Musk — who saw his wealth soar Monday by more than $36 billion to bring his net worth to a whopping $289 billion — attacked the Democrat tax plan on Twitter Monday evening.
Responding to a tweet that urged people to write to their political representatives in protest of the proposal, Musk said, “Exactly. Eventually, they run out of other people’s money and then they come for you.”
The proposal, which would likely apply to less than 1,000 of the nation’s wealthiest citizens, would tax unrealized gains on billionaires’ assets, like stocks and real estate. People’s ownership in stocks is currently only taxed when they decide to sell.
Republicans have long opposed such a tax plan, saying that it would create a huge bureaucracy and disincentive investment.
Musk, whose wealth is almost entirely based on his ownership of stock in his companies, Tesla, SpaceX and The Boring Company, would be particularly vulnerable to the tax plan.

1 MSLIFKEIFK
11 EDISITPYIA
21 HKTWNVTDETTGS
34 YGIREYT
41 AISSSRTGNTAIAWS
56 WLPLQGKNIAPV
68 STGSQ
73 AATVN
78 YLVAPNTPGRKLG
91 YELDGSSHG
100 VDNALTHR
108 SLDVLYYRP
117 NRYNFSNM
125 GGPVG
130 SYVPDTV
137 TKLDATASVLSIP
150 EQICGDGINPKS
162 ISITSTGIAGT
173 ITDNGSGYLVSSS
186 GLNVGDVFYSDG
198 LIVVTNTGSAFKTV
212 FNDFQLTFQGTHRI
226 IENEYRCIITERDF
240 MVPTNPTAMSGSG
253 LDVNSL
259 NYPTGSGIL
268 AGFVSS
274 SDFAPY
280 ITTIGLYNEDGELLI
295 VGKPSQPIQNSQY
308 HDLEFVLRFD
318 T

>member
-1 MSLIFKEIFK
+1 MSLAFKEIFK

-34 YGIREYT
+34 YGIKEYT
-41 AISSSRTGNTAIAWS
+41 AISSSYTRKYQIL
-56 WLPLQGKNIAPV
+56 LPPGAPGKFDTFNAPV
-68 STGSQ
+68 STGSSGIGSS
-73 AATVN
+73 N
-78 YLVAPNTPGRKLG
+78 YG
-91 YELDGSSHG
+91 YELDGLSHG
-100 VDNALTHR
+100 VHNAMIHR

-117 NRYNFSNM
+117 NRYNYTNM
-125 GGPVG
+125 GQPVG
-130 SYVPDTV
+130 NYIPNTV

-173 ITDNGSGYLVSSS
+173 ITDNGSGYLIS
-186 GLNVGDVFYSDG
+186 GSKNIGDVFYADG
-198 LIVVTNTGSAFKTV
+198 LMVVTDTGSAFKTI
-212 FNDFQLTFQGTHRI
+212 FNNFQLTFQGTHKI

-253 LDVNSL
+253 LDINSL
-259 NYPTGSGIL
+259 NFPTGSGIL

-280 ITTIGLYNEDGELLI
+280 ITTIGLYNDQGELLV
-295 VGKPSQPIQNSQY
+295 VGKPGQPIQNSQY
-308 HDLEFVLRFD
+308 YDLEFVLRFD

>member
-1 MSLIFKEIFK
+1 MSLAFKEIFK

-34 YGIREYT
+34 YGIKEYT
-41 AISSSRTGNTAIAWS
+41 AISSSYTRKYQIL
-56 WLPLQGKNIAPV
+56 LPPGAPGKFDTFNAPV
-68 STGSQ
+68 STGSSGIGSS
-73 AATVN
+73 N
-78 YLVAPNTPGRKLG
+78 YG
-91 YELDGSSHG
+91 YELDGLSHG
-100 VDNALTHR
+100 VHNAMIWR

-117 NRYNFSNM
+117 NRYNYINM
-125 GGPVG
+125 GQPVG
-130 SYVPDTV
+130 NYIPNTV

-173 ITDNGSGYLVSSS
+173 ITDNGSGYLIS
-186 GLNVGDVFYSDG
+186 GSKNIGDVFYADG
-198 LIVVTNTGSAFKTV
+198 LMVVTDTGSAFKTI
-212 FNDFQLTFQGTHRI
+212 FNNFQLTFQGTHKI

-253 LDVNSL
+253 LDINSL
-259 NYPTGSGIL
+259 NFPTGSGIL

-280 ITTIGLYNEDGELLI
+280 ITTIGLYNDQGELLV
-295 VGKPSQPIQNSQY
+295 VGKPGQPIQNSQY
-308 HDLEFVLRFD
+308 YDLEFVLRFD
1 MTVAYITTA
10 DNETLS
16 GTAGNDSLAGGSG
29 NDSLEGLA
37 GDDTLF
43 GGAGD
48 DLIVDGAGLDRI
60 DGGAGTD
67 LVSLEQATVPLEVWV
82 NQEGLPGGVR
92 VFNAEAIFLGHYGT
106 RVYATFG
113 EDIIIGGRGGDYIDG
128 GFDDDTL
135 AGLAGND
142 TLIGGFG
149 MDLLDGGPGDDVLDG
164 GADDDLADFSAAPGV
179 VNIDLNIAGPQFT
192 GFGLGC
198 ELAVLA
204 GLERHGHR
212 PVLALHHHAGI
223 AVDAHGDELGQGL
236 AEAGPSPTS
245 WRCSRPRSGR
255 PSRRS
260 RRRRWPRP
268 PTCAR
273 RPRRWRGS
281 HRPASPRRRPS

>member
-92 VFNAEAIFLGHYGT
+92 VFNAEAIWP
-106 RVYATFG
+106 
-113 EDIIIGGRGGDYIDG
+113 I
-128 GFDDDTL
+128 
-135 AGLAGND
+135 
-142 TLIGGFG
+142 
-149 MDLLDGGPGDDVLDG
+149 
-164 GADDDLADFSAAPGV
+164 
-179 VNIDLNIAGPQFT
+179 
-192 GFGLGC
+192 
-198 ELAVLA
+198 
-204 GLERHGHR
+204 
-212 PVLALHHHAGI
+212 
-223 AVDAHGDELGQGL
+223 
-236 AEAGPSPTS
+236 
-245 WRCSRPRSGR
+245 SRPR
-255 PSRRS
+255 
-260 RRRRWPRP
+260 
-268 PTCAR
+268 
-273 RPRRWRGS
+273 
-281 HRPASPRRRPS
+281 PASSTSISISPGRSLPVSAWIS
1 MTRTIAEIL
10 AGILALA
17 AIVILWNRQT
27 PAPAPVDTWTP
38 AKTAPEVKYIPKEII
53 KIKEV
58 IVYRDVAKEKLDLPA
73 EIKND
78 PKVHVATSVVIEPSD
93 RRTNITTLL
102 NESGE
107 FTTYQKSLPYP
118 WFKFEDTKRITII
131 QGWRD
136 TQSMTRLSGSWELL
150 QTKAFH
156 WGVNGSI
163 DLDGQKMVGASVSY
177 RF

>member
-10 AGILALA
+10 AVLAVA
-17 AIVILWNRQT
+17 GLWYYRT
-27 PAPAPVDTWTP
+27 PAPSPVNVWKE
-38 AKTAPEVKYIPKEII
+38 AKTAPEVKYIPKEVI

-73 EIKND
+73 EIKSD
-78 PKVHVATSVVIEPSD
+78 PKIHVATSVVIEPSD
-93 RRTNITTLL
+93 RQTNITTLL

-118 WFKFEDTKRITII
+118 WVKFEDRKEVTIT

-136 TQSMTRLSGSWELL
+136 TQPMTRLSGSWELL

Musk has previously responded to that investigation, calling it “very misleading” and saying that he does not “actually draw a salary” from his companies.
“My cash compensation is basically zero,” Musk said in September at Vox Media’s Code Conference.
He added that much of his wealth is tied up in stock options in his companies, which give him the right to buy or sell shares of Tesla and his other companies at a set price.
“I have a bunch of options that are expiring next year, so a huge block of options will sell in [the fourth quarter of 2021]—they’ll have to, or they’ll expire.”
When he does sell those shares, he said he will pay a “top marginal tax rate of 53 percent,” with that rate climbing to 57 percent next year.
“The majority of what [stock options] I sell will be taxed,” he said.
Tesla has been among the hottest stocks on the market in recent years. The stock’s up almost 2,500 percent over the past five years.
On Monday, the company’s total value shot past $1 trillion for the first time after Hertz placed a major order for 100,000 of the electric cars.